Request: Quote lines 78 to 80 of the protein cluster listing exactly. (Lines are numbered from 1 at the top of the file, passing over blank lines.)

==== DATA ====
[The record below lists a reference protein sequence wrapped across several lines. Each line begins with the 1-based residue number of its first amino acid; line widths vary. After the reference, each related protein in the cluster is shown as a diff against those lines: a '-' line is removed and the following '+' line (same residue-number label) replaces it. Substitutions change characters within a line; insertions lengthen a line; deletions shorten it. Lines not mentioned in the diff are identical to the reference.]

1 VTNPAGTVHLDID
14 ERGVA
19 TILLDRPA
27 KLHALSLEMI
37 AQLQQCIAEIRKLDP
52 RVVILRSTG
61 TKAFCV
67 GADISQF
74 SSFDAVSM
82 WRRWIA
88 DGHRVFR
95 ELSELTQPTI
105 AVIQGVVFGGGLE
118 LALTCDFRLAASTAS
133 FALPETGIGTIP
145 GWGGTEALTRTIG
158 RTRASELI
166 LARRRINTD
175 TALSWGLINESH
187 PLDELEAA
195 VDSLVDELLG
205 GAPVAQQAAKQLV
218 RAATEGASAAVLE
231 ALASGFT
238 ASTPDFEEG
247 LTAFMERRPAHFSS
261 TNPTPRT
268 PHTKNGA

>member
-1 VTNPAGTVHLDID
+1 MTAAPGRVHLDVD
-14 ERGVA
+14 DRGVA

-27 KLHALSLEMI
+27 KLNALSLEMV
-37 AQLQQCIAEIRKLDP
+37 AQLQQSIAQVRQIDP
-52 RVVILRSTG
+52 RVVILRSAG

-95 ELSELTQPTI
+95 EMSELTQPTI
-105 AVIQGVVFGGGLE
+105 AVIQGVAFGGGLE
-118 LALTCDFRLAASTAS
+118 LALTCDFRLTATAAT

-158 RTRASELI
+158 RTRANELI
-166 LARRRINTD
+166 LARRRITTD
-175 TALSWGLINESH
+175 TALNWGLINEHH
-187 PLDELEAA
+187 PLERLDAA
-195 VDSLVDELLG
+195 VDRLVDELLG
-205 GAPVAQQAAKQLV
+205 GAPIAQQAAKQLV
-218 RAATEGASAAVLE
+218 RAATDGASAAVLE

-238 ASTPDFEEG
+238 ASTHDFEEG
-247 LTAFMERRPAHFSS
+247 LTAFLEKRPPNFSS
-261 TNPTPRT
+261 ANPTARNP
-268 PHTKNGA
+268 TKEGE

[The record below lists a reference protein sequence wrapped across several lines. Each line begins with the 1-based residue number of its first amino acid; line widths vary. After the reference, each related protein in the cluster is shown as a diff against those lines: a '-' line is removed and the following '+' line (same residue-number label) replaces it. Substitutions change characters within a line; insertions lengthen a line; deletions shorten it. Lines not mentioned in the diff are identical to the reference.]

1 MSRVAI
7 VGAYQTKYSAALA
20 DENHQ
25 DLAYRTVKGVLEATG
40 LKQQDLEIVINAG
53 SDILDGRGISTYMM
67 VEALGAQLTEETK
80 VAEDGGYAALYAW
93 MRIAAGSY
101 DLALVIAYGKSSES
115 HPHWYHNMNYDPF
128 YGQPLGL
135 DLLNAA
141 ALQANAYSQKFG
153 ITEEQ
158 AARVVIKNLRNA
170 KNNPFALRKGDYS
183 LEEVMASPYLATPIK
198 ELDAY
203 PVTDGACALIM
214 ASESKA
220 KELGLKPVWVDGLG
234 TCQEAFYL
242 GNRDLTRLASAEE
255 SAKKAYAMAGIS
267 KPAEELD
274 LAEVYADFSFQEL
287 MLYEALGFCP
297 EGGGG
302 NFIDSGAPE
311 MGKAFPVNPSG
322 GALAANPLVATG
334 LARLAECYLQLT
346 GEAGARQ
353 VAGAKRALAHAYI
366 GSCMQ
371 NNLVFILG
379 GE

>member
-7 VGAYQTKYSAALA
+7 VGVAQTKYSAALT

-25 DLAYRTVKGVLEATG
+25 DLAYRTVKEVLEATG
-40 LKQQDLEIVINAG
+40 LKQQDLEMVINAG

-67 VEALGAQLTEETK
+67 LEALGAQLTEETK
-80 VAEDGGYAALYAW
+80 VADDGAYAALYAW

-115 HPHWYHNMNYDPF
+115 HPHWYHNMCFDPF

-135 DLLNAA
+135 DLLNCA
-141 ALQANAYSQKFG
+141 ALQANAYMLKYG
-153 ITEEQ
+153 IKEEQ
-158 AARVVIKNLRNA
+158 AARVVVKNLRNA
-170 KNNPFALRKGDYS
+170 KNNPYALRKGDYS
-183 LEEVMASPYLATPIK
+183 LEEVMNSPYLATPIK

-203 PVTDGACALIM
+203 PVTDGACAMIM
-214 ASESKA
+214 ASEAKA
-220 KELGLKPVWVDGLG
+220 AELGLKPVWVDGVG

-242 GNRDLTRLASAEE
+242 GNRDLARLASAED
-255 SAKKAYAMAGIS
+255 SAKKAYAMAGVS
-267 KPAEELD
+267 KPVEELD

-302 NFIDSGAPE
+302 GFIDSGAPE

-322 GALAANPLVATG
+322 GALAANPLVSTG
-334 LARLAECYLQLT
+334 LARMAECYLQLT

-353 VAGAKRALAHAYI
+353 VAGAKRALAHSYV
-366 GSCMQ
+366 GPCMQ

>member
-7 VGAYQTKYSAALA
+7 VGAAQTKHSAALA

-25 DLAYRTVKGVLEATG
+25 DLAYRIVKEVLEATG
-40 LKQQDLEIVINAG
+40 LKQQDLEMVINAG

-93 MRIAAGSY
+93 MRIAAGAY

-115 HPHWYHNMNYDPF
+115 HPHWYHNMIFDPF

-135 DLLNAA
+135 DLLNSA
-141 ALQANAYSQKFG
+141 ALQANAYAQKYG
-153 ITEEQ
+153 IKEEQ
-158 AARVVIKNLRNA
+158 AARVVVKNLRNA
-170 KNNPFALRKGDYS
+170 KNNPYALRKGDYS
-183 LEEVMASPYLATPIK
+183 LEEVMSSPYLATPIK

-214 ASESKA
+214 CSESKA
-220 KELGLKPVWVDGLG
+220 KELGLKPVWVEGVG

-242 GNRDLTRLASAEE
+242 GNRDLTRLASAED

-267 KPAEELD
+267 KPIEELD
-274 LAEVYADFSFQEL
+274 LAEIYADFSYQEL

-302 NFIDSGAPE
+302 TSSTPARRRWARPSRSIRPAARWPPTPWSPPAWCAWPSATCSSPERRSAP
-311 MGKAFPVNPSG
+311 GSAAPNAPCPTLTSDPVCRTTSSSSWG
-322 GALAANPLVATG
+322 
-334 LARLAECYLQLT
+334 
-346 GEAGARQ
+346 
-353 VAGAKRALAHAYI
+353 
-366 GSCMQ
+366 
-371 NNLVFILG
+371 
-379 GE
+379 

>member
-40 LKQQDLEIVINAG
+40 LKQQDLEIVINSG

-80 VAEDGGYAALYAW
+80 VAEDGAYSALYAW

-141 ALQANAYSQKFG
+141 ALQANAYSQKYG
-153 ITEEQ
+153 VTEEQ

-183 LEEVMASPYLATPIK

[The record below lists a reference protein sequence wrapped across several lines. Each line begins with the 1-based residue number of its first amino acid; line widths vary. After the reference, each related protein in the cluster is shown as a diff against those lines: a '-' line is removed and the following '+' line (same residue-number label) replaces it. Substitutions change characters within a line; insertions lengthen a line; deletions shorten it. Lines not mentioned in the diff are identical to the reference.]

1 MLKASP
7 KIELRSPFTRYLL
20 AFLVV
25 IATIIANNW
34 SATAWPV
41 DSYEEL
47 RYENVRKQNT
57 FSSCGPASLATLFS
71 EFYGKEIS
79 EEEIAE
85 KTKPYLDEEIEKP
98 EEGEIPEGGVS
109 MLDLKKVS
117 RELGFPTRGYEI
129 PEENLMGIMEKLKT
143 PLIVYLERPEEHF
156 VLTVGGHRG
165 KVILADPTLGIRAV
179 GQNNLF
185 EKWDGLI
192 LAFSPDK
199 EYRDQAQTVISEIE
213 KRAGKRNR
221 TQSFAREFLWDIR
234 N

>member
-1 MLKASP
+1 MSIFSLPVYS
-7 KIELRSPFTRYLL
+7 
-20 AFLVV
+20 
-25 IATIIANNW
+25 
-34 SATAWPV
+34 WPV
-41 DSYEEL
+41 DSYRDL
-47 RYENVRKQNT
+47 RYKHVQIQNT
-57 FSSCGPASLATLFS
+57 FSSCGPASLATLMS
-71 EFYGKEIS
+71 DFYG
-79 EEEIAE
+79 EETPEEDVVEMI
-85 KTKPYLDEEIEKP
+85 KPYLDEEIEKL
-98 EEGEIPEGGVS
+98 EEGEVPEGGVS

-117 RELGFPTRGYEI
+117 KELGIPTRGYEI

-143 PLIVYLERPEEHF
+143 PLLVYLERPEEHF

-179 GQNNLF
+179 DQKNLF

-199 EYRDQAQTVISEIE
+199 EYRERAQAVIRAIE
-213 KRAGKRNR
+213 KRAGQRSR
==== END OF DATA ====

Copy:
93 MRIAAGSY
101 DLALVIAYGKSSES
115 HPHWYHNMNYDPF